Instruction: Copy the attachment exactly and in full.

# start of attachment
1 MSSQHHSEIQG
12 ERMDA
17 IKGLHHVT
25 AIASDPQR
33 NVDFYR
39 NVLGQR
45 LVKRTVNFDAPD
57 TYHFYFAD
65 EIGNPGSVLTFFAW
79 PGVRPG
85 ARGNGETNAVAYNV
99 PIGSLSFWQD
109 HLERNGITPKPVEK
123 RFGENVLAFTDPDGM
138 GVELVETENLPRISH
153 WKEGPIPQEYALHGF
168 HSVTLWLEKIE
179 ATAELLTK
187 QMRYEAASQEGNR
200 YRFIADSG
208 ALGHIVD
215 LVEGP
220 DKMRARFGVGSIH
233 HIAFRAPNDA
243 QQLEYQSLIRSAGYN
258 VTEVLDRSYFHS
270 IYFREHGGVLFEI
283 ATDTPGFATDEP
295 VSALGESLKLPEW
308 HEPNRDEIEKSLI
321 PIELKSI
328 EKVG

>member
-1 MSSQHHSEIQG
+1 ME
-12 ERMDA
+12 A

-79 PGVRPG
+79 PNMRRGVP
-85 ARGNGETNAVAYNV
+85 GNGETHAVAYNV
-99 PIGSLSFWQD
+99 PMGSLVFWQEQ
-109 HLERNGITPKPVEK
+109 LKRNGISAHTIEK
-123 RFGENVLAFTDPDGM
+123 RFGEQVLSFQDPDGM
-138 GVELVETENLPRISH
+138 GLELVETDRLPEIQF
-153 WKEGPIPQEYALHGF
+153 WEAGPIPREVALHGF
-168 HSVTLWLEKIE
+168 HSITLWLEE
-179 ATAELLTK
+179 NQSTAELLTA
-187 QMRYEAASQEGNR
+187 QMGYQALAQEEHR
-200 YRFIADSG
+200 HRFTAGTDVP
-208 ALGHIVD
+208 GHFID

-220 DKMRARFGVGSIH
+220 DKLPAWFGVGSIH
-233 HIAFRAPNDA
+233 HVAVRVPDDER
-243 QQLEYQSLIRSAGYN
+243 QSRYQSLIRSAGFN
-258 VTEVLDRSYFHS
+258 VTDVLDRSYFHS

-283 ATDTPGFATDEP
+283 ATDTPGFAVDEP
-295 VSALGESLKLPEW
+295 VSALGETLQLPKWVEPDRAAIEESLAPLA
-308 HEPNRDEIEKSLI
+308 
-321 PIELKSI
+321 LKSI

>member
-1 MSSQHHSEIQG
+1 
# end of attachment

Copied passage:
1 MSSQHHSEIQG
12 ERMDA
17 IKGLHHVT
25 AIASDPQR
33 NVDFYR
39 NVLGQR
45 LVKRTVNFDAPD
57 TYHFYFAD
65 EIGNPGSVLTFFAW
79 PGVRPG
85 ARGNGETNAVAYNV
99 PIGSLSFWQD
109 HLERNGITPKPVEK
123 RFGENVLAFTDPDGM
138 GVELVETENLPRISH
153 WKEGPIPQEYALHGF
168 HSVTLWLEKIE
179 ATAELLTK
187 QMRYEAASQEGNR
200 YRFIADSG
208 ALGHIVD
215 LVEGP
220 DKMRARFGVGSIH
233 HIAFRAPNDA
243 QQLEYQSLIRSAGYN
258 VTEVLDRSYFHS
270 IYFREHGGVLFEI
283 ATDTPGFATDEP
295 VSALGESLKLPEW
308 HEPNRDEIEKSLI
321 PIELKSI
328 EKVG

>member
-1 MSSQHHSEIQG
+1 ME
-12 ERMDA
+12 A

-79 PGVRPG
+79 PNMRRGVP
-85 ARGNGETNAVAYNV
+85 GNGETHAVAYNV
-99 PIGSLSFWQD
+99 PMGSLVFWQEQ
-109 HLERNGITPKPVEK
+109 LKRNGISAHTIEK
-123 RFGENVLAFTDPDGM
+123 RFGEQVLSFQDPDGM
-138 GVELVETENLPRISH
+138 GLELVETDRLPEIQF
-153 WKEGPIPQEYALHGF
+153 WEAGPIPREVALHGF
-168 HSVTLWLEKIE
+168 HSITLWLEE
-179 ATAELLTK
+179 NQSTAELLTA
-187 QMRYEAASQEGNR
+187 QMGYQALAQEEHR
-200 YRFIADSG
+200 HRFTAGTDVP
-208 ALGHIVD
+208 GHFID

-220 DKMRARFGVGSIH
+220 DKLPAWFGVGSIH
-233 HIAFRAPNDA
+233 HVAVRVPDDER
-243 QQLEYQSLIRSAGYN
+243 QSRYQSLIRSAGFN
-258 VTEVLDRSYFHS
+258 VTDVLDRSYFHS

-283 ATDTPGFATDEP
+283 ATDTPGFAVDEP
-295 VSALGESLKLPEW
+295 VSALGETLQLPKWVEPDRAAIEESLAPLA
-308 HEPNRDEIEKSLI
+308 
-321 PIELKSI
+321 LKSI

>member
-1 MSSQHHSEIQG
+1 